I absolutely love what James Franklin is building at Vanderbilt. He’s a relentless recruiter and the university is recognizing what it needs to do to stay competitive by improving facilities. Franklin may eventually compete, and possibly win, an SEC East title … just not this year. But, watch out: Vandy could upset South Carolina in the first game of the season and the Commodores’ toughest SEC West opponent is Auburn.

7. Kentucky (last season: 5-7) 
Hey, at least Mississippi isn’t alone in the SEC cellar. Kentucky’s non-conference slate is manageable, but that’s about it. Ticket sales are lagging too, showing the crowd in Lexington has probably had enough of the Joker Phillips era unless he does something to generate excitement. I don’t think he does, and the Wildcats finish last in the East.

West Division

1. Alabama (last season: 12-1; won BCS championship)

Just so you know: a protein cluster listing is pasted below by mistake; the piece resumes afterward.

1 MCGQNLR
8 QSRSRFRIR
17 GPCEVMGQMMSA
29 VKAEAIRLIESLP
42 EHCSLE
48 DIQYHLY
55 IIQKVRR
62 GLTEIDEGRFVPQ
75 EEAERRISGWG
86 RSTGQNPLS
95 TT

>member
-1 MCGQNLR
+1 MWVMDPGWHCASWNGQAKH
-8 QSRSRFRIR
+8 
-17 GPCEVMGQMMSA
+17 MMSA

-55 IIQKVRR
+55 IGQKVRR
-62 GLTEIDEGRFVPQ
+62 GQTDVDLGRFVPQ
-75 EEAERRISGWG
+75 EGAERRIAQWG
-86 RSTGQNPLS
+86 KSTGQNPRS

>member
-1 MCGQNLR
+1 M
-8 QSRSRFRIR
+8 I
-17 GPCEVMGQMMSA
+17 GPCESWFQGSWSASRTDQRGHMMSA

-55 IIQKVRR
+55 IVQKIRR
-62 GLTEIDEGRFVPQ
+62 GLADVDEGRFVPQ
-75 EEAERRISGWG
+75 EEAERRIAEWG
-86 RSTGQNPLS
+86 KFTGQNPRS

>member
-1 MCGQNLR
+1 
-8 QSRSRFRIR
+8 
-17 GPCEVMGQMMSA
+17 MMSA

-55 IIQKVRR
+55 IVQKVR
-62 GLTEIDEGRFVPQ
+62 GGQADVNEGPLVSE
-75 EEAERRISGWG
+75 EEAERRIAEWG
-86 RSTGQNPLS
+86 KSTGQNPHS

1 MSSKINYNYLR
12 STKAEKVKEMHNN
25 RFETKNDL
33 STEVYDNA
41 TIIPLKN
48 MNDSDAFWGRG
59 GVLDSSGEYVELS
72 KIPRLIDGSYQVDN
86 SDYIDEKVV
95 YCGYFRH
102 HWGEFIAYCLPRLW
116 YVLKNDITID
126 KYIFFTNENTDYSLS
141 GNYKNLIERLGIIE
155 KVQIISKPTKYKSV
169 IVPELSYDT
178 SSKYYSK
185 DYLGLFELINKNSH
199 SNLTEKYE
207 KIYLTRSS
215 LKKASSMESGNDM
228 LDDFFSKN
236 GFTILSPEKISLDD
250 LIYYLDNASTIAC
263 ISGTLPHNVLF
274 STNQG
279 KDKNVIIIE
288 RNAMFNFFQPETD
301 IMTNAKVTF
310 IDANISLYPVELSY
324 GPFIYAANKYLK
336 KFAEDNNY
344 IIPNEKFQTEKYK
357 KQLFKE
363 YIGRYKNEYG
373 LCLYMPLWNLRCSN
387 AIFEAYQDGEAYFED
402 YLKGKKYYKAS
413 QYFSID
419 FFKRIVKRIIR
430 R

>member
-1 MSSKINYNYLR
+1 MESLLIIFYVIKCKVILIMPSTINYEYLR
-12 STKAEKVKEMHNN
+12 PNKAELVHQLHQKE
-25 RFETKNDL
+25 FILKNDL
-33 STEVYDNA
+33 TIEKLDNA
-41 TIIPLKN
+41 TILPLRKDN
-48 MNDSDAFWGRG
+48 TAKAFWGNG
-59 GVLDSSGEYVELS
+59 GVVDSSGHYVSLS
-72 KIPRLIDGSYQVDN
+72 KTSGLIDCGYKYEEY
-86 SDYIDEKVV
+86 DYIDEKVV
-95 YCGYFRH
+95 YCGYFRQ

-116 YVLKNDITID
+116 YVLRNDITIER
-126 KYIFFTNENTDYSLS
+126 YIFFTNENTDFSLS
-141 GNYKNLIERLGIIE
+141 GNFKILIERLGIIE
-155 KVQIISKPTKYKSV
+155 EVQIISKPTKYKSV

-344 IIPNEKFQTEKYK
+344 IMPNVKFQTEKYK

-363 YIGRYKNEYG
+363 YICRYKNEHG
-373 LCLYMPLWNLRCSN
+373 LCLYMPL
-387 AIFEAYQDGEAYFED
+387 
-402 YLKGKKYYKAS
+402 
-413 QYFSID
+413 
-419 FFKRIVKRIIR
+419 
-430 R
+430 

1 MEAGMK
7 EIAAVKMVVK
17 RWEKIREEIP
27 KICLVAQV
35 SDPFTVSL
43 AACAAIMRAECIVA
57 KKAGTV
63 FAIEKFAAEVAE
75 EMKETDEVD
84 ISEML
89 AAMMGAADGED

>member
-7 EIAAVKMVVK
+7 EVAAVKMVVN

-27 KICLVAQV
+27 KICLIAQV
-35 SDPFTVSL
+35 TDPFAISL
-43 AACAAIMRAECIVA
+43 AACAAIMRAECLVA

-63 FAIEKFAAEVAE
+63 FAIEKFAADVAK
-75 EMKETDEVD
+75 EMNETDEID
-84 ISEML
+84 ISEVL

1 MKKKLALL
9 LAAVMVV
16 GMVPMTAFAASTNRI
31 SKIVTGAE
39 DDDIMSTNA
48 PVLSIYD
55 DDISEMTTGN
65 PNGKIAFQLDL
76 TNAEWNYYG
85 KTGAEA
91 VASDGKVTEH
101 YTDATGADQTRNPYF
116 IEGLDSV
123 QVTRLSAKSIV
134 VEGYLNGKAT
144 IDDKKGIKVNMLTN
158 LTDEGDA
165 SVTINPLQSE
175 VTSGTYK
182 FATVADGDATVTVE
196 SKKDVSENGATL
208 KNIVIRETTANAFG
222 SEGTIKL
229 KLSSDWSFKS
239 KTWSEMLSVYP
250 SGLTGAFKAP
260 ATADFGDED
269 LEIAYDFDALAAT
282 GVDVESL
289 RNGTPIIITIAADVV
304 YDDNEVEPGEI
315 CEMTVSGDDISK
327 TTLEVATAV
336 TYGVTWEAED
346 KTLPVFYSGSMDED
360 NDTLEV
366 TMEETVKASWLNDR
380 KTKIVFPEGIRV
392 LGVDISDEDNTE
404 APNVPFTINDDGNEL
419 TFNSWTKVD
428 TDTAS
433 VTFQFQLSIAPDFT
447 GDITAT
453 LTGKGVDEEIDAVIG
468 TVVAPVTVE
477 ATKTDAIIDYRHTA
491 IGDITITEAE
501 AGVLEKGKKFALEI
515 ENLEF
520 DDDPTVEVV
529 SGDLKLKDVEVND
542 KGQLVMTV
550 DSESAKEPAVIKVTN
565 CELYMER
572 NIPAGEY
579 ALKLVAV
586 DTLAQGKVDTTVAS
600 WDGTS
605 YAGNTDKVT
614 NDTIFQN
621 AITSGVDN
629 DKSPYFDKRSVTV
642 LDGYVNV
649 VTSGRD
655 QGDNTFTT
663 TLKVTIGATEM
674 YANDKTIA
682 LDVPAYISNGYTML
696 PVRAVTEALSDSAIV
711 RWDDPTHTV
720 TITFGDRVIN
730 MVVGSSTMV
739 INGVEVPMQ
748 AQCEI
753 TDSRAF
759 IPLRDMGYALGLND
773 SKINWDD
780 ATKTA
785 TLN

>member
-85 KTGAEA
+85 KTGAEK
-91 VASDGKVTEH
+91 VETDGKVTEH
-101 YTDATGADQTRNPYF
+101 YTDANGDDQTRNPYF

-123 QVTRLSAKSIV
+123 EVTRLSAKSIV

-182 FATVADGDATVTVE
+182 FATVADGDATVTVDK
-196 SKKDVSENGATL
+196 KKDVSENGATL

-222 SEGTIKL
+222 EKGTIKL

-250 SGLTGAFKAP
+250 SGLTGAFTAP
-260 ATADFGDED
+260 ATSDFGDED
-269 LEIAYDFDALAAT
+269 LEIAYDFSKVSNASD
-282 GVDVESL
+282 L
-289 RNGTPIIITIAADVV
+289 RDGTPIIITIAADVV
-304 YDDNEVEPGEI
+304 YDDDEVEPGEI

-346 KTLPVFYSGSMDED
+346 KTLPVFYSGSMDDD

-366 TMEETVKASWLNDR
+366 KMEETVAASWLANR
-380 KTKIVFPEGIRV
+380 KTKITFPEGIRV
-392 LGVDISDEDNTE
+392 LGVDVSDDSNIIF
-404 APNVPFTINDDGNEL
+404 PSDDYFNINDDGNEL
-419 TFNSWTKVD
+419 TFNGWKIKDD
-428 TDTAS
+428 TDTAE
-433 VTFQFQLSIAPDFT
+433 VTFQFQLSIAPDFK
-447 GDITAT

I picked against the Crimson Tide to win the West prior to last season, which turned out to be a somewhat accurate prediction. But, because I’m a well-documented numbskull, I unwisely disrespected the Tide again in the BCS championship game without considering that it’s nearly impossible to beat Nick Saban head-to-head when he has weeks to prepare. Point being, I’m not going to pick against Alabama again this season. I expect much improvement from quarterback A.J. McCarron after watching him make good (or otherwise non-lethal) decisions in the BCS championship game. Replacing Trent Richardson won’t be a big deal, but going on the road to Arkansas and LSU will be.

2. Arkansas (last season: 11-2; won Cotton Bowl) 
Say what you will about Bobby Petrino the man — and there’s a lot to be said —  but the guy could flat out coach a college football team. But, hey, you go for a ride on a motorcycle with your subordinate who you just so happen to be sleeping with, and a couple lies later, you’re out of a job. It happens. Now, the Hogs move on with former assistant coach John L Smith. The guy has a 10-month contract and a team primed to make a SEC championship run. Tyler Wilson should have been in a hospital with the hits he took last year, so there’s no arguing his toughness. Also returning is the explosive, yet oft-injured running back Knile Davis. Arkansas’ defense is stacked with seniors, and while I like the fact that the Hogs get ‘Bama and LSU at home, Smith is the wild card here.